Purpose:To confirm the presence of incomplete vitreolenticular adhesion via microscope-integrated intraoperative optical coherence tomography (iOCT) during cataract surgery and via diagnostic spectral-domain OCT (SD-OCT) postoperatively.Setting:S. Fyodorov Eye Microsurgery Complex State Institution, Moscow, Russia.Design:Prospective noninterventional single-center study.Methods:Clinical characteristics and surgical videos of 27 patients (28 eyes) who had cataract surgery were documented. Real-time iOCT integrated into the surgical microscope was directed to view the retrolenticular anatomy at the end of the surgery. Postoperatively, SD-OCT was also performed.Results:This study comprised 28 eyes of 27 patients. Berger space was identified in 21 cases (75%) intraoperatively via iOCT and in 23 cases (82%) postoperatively via stationary OCT. Depth dimensions varied from 33.5 ± 87.0 m to 383.1 ± 226.3 m. Hyperreflective dots and particles of different shapes and sizes were documented within Berger space in 16 cases (57%) intraoperatively and in 9 cases (32%) postoperatively. Capsular rupture occurred in 1 case due to excessive posterior capsular movement anteriorly. The posterior capsular rupture was converted into a posterior capsulorhexis, leaving the anterior hyaloid membrane intact.Conclusions:iOCT confirmed the penetration of crystalline lens microfragments, cellular material, or medical suspension (triamcinolone) into the space between the posterior lens capsule and the anterior hyaloid membrane. This occurs due to discontinuity of both lenticular zonules and Wieger ligament attachment. A Wieger ligament rupture can also allow excessive Berger space hydration during phacoemulsification leading to anterior displacement of the posterior lens capsule increasing the risk of instrument touch and posterior capsule rupture.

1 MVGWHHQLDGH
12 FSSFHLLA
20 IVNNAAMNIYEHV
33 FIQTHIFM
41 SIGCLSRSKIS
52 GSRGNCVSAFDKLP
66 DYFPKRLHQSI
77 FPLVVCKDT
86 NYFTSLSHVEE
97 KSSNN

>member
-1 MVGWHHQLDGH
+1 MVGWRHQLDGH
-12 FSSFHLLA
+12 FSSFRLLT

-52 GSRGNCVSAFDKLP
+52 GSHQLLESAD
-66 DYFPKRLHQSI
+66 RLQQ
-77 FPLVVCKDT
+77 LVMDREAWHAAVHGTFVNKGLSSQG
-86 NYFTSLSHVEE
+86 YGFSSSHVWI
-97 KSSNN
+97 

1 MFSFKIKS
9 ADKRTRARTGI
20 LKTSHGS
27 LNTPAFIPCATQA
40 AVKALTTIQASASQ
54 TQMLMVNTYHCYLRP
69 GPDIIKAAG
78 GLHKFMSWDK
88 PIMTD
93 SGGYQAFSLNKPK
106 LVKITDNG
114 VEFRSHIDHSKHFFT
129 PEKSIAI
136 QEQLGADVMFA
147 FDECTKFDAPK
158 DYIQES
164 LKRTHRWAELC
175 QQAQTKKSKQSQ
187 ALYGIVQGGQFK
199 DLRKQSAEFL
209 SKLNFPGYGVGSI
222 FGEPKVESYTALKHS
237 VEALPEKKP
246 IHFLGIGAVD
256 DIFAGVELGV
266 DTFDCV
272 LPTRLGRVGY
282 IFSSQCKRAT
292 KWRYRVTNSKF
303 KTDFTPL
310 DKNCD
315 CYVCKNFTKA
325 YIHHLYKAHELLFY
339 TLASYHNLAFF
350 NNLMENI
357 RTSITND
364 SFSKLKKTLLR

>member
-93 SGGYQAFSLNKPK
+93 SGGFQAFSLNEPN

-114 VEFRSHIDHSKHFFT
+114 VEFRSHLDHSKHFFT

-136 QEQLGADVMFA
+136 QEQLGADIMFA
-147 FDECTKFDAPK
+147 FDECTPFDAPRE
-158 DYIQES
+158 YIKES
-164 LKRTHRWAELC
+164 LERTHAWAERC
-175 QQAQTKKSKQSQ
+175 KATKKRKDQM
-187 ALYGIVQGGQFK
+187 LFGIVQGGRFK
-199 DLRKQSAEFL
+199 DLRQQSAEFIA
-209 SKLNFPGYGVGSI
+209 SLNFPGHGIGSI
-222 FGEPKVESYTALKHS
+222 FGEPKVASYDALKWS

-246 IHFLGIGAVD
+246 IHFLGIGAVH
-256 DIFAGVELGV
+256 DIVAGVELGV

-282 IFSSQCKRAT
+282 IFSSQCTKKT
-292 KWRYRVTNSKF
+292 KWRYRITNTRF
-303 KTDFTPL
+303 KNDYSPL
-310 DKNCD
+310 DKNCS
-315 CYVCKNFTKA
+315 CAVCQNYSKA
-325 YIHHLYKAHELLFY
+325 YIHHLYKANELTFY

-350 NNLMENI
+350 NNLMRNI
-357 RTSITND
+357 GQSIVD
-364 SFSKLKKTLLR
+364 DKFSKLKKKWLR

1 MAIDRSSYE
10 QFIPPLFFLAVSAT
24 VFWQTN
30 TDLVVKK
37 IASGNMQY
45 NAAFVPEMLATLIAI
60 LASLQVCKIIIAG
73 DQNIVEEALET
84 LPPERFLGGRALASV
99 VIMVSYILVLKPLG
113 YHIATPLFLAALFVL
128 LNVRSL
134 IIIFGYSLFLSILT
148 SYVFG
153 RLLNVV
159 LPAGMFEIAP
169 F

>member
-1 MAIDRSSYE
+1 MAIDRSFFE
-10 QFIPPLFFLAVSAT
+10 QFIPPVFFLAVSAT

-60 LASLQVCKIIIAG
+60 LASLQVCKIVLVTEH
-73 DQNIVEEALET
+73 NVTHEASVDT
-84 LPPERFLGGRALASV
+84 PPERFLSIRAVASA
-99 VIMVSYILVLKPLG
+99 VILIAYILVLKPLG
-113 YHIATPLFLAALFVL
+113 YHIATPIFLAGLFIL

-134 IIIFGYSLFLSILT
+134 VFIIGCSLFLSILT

ASJC Scopus subject areas
- Sensory Systems